Sunday, September 19, 2010


I once had an experience during meditation where I sensed that the room had disappeared.  I felt as if someone had taken a razor and sliced away everything that was at my sides, my back, my front, above, and below me, and all that left was myself, suspended in the universe.  I was the moment.  Another time during meditation I had the sensation that I was part of everything, that there was no separation between me and the wall and floor and the air outside and the trees and buildings and the town and the entire universe.  There was no me.  There was no tree.  There was simply an interconnected and continuous energy field.  I existed not separate from any of this but because of all of this, as a part of all of this.  I was the moment.  Another time, I was walking in the woods and I had the sensation of being the earth.  I was not a human living on the earth; I was the earth.  I was an organism comprised of earth, no different than a tree, bird, or whale. And even bigger, because the earth is not a part of the universe, but the universe itself, then I was the universe.  Another time, I was chopping vegetables, and suddenly, and only for a couple seconds, there was no separation between me and the vegetables and the chopping of the vegetables.  It was just the moment: being peace, doing peace. 

Sometimes I think these four experiences were just unusual meditative states.  Usually, during meditation, I am much more grounded: aware of my body, my breathing, my surroundings, thinking, wondering, worrying, imagining.  Zazen is about staying close to the moment and becoming more aware of your reality. That is why we don't' close our eyes. It is not about visualizing. It is not about taking ourselves to another realm, a different state of being. It is about being in the moment right here, right now, much as you are when you are typing on a computer or driving a car. You are just doing these things. You are not having a strange out of body experience. 

Sometimes I think these four moments were moments of enlightenment.  In Zen, there is a concept called samadhi.  It is a term that describes a non-dualistic state of consciousness in which the consciousness of the experiencing subject becomes one with the experienced object, and in which the mind becomes still—one-pointed or concentrated.  It is also described as absorption. Like a sponge absorbing water, the consciousness absorbs the moment; becomes the moment; there is no separation; there is no this and that, self and other.  Another closely related concept to samadhi is satori.  The word means understanding. Satori refers to deep or lasting enlightenment.. A third concept related to samadhi and satori is kensho.  Kensho is seeing the nature,  the experience of enlightenment. The word denotes an initial awakening experience, seeing one's awakened nature, that can be enlarged and clarified through further practice in daily life.  If these four moments were moments of enlightenment, then what does that mean for me? That I'm enlightened?  Perhaps.  Most likely not.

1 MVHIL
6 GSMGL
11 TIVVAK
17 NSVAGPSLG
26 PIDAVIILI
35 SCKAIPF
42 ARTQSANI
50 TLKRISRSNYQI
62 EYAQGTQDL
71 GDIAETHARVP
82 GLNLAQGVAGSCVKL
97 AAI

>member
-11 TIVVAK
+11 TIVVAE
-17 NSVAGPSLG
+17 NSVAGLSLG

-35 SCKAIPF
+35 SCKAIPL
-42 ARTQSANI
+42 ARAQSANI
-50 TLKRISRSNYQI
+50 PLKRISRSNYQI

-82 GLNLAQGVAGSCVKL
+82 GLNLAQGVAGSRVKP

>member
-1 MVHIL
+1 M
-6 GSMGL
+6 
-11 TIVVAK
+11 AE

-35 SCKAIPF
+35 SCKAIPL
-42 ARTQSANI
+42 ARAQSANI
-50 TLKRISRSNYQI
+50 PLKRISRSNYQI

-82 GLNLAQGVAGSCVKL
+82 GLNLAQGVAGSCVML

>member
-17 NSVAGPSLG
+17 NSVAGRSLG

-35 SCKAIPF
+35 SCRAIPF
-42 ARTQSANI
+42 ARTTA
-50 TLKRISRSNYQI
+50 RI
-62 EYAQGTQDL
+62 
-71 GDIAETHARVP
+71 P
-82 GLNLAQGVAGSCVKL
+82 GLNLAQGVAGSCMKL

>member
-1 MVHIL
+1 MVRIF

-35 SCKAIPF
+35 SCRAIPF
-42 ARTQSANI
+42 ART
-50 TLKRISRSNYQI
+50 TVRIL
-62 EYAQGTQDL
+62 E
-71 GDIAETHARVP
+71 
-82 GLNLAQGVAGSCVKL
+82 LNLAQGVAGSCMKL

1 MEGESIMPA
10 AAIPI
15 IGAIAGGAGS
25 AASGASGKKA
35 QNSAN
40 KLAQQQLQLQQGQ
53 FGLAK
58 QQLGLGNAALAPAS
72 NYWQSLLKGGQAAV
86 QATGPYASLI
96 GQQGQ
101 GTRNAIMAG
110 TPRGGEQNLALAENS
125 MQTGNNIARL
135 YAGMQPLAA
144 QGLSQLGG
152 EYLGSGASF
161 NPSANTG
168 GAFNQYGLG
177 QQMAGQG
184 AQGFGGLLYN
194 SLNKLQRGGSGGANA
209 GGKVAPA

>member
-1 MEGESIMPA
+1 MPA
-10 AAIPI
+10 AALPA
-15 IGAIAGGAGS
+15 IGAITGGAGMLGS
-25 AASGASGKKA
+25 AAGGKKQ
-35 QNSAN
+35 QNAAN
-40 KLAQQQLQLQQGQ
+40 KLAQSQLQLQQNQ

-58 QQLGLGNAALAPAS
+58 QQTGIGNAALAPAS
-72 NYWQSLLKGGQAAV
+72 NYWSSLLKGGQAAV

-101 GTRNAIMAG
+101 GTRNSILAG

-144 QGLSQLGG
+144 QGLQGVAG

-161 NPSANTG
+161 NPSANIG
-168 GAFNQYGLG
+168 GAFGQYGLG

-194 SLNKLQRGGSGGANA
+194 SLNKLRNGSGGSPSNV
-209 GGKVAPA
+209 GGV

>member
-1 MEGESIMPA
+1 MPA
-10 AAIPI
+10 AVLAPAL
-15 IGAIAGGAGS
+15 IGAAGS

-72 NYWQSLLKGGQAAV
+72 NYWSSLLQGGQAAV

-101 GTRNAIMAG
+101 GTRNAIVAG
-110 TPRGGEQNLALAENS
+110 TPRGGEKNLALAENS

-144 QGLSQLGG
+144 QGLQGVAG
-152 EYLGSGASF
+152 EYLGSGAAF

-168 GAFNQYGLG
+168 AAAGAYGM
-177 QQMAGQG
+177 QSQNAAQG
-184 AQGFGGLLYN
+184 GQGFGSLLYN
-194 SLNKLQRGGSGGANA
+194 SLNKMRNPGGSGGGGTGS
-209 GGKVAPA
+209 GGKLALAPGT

Besides, being enlightened still means you take out the trash and change the cat litter and go to work and drive your car and fill your gas tank and eat and poop and laugh and cry and worry.  It just means that maybe you do all that stuff with a more joyous heart; maybe you do all that stuff with more attention, awareness, and appreciation.  Enlightenment isn't what we think it is.  It doesn't radically change your life in the sense that you walk around in a constant blissful state of being and attract millions of people to you like a guru.  Rather it means that you walk around in a content state of being most of the time and go about your business quietly. People might be attracted to you because you are patient, peaceful, and kind, but they wouldn't say, "Oh yes, he's enlightened."  They just notice something different about you, something that seems healthy and happy and wholistic.  As the old saying goes, you chop wood and carry water.  Or to give it a modern twist, you flick a switch and you turn on the faucet.  And you do that over and over and over again, much like kensho. 
And while it is a big deal, it's no big deal.

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